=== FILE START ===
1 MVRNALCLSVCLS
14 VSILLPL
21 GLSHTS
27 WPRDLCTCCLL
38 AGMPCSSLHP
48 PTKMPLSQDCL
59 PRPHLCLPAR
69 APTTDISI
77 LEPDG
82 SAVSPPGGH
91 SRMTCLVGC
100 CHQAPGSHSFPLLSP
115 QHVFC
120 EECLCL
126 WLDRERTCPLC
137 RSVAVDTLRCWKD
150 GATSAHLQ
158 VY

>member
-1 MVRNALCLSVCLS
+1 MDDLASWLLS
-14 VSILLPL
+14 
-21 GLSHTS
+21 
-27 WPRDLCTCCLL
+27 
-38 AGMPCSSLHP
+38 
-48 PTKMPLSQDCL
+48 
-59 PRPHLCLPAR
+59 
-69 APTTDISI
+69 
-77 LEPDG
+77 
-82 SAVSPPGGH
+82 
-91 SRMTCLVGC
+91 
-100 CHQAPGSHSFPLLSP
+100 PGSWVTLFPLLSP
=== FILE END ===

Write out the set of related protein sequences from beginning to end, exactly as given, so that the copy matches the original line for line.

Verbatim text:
1 MVRNALCLSVCLS
14 VSILLPL
21 GLSHTS
27 WPRDLCTCCLL
38 AGMPCSSLHP
48 PTKMPLSQDCL
59 PRPHLCLPAR
69 APTTDISI
77 LEPDG
82 SAVSPPGGH
91 SRMTCLVGC
100 CHQAPGSHSFPLLSP
115 QHVFC
120 EECLCL
126 WLDRERTCPLC
137 RSVAVDTLRCWKD
150 GATSAHLQ
158 VY

>member
-1 MVRNALCLSVCLS
+1 MDDLASWLLS
-14 VSILLPL
+14 
-21 GLSHTS
+21 
-27 WPRDLCTCCLL
+27 
-38 AGMPCSSLHP
+38 
-48 PTKMPLSQDCL
+48 
-59 PRPHLCLPAR
+59 
-69 APTTDISI
+69 
-77 LEPDG
+77 
-82 SAVSPPGGH
+82 
-91 SRMTCLVGC
+91 
-100 CHQAPGSHSFPLLSP
+100 PGSWVTLFPLLSP